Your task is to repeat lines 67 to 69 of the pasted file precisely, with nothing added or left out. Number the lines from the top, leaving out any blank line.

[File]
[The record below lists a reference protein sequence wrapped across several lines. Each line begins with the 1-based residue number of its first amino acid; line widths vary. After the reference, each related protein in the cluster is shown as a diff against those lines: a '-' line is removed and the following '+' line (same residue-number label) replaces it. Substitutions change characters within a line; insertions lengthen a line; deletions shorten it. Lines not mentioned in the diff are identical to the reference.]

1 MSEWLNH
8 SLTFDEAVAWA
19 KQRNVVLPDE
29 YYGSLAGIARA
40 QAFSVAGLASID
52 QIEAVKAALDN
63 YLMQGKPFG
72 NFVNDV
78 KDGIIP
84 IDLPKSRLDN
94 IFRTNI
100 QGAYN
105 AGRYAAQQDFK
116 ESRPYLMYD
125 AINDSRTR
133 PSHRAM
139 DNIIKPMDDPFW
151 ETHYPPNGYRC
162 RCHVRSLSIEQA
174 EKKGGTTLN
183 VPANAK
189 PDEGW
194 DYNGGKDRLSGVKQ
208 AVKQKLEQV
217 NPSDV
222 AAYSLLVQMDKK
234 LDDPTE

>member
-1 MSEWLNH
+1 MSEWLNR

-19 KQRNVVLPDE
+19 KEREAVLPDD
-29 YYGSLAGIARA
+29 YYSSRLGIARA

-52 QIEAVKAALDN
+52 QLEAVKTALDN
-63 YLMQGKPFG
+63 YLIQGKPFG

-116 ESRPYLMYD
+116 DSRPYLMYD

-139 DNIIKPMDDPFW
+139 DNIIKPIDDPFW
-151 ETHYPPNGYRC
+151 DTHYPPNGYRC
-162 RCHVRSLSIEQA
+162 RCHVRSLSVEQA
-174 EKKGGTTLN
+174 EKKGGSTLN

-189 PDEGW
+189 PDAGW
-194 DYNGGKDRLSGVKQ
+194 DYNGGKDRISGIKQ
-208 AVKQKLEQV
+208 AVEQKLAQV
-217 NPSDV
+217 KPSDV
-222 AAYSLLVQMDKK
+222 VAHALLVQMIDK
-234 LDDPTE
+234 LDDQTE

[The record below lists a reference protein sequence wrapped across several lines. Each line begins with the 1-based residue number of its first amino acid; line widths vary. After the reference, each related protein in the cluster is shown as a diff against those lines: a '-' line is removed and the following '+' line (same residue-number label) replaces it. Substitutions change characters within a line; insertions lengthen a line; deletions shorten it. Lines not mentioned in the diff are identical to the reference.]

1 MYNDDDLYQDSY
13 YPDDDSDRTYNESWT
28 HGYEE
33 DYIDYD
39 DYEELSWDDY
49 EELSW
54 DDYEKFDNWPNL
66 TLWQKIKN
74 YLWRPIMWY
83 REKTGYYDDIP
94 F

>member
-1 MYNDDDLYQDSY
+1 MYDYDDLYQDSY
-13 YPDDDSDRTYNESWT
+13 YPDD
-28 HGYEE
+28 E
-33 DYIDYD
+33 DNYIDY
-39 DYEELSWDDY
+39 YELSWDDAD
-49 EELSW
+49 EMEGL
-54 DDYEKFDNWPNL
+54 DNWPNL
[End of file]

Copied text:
39 DYEELSWDDY
49 EELSW
54 DDYEKFDNWPNL